NBAD Debuts Kangaroo Debt in First Middle-East Sale Since Crisis

National Bank of Abu Dhabi PJSC sold A$300 million ($308 million) of five-year Kangaroo bonds, the first Australian dollar-denominated notes by a Middle Eastern-based company since before the global financial crisis.

The 5 percent notes maturing in March 2018 were priced to yield 175 basis points more than the benchmark swap rate, according to a person familiar with the matter, who asked not to be identified because the terms are private. The sale would be the company’s first Kangaroo bond, according to data compiled by Bloomberg.

The United Arab Emirates’ second-biggest lender by assets last sold Australian dollar debt in 2007, offering A$30 million of one-year floating-rate securities outside the South Pacific nation, according to the data. Emirates Bank International PJSC’s A$250 million of notes in November 2006 was the first Kangaroo by a Middle Eastern borrower, the data show.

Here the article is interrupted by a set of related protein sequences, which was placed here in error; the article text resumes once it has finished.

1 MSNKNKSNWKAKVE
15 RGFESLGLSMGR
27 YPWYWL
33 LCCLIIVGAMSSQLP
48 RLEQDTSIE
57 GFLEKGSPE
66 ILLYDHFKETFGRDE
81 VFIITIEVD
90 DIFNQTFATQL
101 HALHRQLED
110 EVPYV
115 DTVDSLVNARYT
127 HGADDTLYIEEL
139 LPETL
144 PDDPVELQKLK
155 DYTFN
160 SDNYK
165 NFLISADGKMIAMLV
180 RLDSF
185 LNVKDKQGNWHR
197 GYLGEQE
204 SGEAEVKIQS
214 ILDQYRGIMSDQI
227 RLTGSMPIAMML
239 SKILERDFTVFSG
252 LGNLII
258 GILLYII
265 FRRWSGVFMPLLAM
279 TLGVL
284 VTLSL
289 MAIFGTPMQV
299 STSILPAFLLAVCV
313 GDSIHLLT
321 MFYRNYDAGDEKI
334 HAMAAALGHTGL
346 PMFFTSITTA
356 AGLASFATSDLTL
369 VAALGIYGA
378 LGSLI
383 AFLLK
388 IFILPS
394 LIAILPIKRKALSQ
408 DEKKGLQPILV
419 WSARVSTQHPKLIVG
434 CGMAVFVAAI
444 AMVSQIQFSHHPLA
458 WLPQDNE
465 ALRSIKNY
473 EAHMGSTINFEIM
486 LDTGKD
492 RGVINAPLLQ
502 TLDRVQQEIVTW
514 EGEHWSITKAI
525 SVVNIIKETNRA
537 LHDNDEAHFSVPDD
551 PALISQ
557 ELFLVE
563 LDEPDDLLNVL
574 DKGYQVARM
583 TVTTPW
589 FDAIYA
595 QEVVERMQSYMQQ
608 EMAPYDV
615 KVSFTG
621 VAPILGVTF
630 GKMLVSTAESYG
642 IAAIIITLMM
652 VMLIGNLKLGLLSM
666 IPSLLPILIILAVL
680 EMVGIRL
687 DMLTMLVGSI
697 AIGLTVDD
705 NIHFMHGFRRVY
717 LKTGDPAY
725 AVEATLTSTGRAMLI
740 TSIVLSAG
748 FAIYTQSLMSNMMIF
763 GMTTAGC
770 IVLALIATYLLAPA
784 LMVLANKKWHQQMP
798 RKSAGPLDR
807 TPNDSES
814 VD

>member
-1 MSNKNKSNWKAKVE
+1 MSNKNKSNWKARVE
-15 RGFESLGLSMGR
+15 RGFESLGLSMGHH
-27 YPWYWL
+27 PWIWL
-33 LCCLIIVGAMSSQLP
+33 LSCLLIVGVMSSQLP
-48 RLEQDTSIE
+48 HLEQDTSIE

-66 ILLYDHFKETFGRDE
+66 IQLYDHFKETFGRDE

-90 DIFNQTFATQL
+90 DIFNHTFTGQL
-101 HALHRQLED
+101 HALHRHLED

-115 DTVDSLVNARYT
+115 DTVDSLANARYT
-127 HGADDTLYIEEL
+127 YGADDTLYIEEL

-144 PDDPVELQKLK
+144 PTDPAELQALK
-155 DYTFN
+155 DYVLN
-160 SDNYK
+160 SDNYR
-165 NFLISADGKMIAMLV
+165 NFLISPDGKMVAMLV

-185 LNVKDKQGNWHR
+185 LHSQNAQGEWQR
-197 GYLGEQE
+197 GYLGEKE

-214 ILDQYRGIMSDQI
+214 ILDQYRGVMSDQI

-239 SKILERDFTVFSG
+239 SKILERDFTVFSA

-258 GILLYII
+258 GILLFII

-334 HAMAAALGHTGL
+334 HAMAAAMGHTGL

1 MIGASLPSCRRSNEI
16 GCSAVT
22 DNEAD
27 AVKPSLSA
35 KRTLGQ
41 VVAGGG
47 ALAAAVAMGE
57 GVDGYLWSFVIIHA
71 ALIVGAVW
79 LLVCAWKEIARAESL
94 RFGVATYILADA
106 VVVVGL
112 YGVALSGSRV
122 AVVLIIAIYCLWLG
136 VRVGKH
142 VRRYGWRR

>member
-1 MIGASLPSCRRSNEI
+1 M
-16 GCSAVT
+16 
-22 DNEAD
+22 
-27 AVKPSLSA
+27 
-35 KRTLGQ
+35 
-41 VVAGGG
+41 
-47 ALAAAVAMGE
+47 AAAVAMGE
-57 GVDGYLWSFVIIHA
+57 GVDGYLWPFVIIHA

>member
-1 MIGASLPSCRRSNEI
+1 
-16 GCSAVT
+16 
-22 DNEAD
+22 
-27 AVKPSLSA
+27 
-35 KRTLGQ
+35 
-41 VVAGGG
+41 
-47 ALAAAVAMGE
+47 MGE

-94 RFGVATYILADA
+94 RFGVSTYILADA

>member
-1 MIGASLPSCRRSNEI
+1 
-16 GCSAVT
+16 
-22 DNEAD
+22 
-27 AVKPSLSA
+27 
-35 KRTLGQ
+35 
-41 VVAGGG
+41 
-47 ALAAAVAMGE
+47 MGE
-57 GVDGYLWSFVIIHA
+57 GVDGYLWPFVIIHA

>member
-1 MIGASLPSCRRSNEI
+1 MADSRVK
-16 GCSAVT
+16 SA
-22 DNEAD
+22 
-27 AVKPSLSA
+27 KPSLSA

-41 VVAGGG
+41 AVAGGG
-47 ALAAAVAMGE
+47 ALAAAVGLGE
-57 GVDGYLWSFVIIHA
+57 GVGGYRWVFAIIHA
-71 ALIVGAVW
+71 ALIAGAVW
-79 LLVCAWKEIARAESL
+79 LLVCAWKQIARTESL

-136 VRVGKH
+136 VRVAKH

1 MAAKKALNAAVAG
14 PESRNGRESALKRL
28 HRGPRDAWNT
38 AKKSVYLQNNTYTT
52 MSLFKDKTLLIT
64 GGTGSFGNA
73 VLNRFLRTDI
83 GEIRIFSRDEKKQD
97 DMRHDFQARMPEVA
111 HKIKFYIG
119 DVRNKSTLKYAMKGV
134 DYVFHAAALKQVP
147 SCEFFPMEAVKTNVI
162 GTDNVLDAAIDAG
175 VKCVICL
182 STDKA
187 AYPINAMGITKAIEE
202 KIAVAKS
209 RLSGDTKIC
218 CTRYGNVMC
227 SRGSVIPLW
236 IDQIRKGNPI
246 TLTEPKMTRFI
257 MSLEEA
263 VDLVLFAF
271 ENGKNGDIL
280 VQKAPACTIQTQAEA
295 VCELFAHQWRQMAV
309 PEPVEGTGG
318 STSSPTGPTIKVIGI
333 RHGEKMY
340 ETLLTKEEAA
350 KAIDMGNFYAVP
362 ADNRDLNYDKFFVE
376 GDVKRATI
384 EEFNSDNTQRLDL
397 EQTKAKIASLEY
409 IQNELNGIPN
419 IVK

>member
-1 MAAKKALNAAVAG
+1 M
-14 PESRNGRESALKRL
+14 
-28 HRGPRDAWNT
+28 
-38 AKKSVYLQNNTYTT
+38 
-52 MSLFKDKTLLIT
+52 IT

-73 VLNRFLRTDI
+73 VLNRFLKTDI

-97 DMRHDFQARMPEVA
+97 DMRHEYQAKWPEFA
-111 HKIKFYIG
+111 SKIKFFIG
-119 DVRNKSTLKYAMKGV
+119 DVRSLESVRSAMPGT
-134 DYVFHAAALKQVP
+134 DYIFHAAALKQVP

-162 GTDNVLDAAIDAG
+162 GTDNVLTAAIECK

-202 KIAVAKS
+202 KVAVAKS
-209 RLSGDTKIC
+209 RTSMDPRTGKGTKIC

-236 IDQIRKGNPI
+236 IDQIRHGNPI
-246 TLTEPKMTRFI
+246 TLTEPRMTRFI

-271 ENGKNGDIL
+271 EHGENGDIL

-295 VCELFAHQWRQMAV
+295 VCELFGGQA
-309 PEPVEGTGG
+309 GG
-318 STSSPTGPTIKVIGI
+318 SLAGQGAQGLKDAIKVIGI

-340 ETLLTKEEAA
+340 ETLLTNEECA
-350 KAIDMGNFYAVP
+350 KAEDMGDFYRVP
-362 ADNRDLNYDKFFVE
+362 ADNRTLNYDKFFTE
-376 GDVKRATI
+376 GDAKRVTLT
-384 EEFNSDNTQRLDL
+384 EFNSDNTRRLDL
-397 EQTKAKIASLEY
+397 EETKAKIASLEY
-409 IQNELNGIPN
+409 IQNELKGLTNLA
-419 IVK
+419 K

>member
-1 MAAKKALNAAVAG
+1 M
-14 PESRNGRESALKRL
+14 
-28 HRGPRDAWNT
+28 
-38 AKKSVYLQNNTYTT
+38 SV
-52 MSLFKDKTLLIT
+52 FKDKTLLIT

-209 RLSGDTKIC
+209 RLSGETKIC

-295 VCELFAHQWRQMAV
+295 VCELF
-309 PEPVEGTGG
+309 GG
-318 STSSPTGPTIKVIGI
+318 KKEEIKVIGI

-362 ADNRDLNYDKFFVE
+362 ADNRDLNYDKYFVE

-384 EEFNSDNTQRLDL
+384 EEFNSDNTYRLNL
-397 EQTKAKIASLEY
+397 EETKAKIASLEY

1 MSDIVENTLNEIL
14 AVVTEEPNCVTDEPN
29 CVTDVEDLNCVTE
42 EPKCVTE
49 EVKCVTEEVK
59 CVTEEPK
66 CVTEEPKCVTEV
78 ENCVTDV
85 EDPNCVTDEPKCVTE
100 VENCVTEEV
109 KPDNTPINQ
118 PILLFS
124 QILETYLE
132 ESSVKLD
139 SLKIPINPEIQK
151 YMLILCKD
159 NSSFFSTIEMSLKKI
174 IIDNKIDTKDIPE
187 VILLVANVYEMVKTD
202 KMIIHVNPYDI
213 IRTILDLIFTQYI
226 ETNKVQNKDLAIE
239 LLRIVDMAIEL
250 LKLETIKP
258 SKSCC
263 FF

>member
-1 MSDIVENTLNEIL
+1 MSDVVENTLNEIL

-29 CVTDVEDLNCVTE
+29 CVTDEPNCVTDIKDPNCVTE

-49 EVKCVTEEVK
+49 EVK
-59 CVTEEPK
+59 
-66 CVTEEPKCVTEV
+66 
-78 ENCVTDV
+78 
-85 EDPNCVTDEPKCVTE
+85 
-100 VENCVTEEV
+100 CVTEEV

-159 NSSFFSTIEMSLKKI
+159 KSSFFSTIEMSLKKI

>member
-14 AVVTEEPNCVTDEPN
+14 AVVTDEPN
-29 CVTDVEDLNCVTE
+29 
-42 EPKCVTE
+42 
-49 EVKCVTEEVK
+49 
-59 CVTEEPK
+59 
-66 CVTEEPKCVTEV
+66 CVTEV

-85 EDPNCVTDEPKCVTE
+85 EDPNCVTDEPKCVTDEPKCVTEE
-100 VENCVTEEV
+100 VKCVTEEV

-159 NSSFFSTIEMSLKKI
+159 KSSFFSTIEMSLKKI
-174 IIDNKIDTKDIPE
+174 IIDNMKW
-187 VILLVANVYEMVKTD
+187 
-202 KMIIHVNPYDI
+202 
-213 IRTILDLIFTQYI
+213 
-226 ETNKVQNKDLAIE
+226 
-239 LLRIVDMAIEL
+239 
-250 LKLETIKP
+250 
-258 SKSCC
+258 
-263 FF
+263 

NBAD said last month that it planned to sell bonds after reporting a higher-than-expected increase in fourth-quarter profit. Banks in the U.A.E. are recovering from the credit crisis, which slowed lending, hurt investment banking and sparked a crash in property prices.

Today’s sale was jointly managed by Australia & New Zealand Banking Group Ltd., Bank of America Corp. and the borrower, the person said.

Moody’s Investors Service rates the Abu Dhabi-based bank at Aa3, its fourth-highest investment grade, while Standard & Poor’s ranks it one step lower at A+, data compiled by Bloomberg show.

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